really like movies. Whenever my budget allows, I try to see them in theaters. I saw a few great ones in Hoff Theater back in the day when they used to show new features for free. When money is tight, my friends and I will hit up the Redbox outside of 7Eleven, hoping it’ll have a decent flick for a dollar. I’m also on my third free trial of Netflix. After a movie finishes, we always turn to one another, waiting for someone to break the ice and make a claim about the movie. The first words spoken will set the tone for the rest of the conversation. Did we like it? Did we hate it? Was it just “eh”? Whoever speaks first will be the one defending their claim about the movie: If they liked it and someone else didn’t, will they acquiesce or stand their ground? I’ve noticed that people get pretty

ELLEN LINZER attached to movies they enjoy. New acquaintances can quickly bond over movies they both love. Sci-fi movie buffs have conventions and immerse themselves in their favorite fictional worlds. People can recite the script of cult classics and bond over watching their fave flick for the umpteenth time. But if you dislike someone’s favorite movie, they will seriously question your friendship. An even worse offense is not having seen a “classic.” There are certain movies that trigger a frightening response in some people. One time, The Big

Lebowski came up in conversation, and I casually mentioned I hadn’t seen it. My friends looked at me as if I just said I liked to punch puppies in the face. As they jumped down my throat about my ignorance, I curled up into the fetal position and told them I would see it (I haven’t). After this kind of thing happened to me a few times (OK, I like movies, but I haven’t seen every single one), I started to keep quiet or even bluff my way through a conversation. “Oh man, Ellen, that movie was awesome! What’s your favorite part?” “Uh, the part where that guy does that thing! Obvi ...” Why do we take movie preferences so personally? Well, there are so many reasons people will give for loving a movie. The characters. The actors. The director. The cinematography. The epic sex scene. Think about it, though — the characters aren’t real; we don’t know the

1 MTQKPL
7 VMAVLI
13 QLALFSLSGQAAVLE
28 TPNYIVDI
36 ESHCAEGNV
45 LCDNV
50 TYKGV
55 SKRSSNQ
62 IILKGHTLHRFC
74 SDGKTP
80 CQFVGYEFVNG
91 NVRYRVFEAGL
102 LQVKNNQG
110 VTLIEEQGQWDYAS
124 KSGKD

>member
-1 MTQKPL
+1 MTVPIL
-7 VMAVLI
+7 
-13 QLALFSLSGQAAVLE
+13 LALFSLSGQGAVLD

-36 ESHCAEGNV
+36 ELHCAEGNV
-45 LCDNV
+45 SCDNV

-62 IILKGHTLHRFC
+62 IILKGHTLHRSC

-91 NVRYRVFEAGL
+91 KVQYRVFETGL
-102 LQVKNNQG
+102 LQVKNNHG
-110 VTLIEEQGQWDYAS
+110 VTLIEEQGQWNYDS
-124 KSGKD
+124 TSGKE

actors; that sex scene was really awkward to film; the plot line never happens in real life. Maybe people feel like they can relate to the characters, but with increasingly ridiculous characters and plots in movies, I find that hard to believe. Movies are our escape. I love a good book (see my tagline: I’m an English major), but sometimes you just need a good action movie, or a potty joke-filled comedy. For one and a half, two, even two and a half hours, we can sit in a dark, quiet room and escape into a different world. Someone else’s life. We all have our own “classics,” so there’s no reason to excommunicate each other if we don’t share the same fiery passion for Caddyshack. Ellen Linzer is a senior English major. She can be reached at

Demographics: More than just a box to check


few weeks ago, my roommates and I were sent the American Community Survey by the U.S. Census Bureau. We initially tossed the survey aside because we had all completed our Census forms and didn’t have the foggiest idea what the ACS was or why we were receiving another data-gathering survey so soon after the 2010 Census. About a week later, upon further inspection, we noticed that refusal to complete the ACS was illegal under federal law. So, of course, we did it. The ACS form is distributed randomly to approximately 2.9 million American households. The data collection is used to determine how $400 billion of federal money should be distributed to different communities based on “basic” population categories, including age, sex, Hispanic origin and race. According to the ACS website, the statistics gathered from the survey help to determine fund distribution to “everything from school lunch programs to new hospitals.” The ACS and Census are both

important in ensuring that the precedents of equal opportunity and employment set forth in the Civil Rights Act of 1964 and the Voting Rights Act of 1965 are carried out. They allow federal agencies to see where different racial communities are located and are invaluable in identifying structural inequalities that stem from different race, class and gender categories. However, not all demographic surveys have immediately recognizable practical aims. Leyla Korkut’s Nov. 5 article, “University introduces new demographical categories,” had The Diamondback readership asking why racial data collection is necessary at this university in the first place. For one, the university’s reports on racial demographics allow us to see how reflective the student body’s racial makeup is of the surrounding community. Located in Prince George’s County, the university’s Latino/a and black populations’ relatively low representation is troubling. A 2009 report on student enrollment shows that Latinos/as represent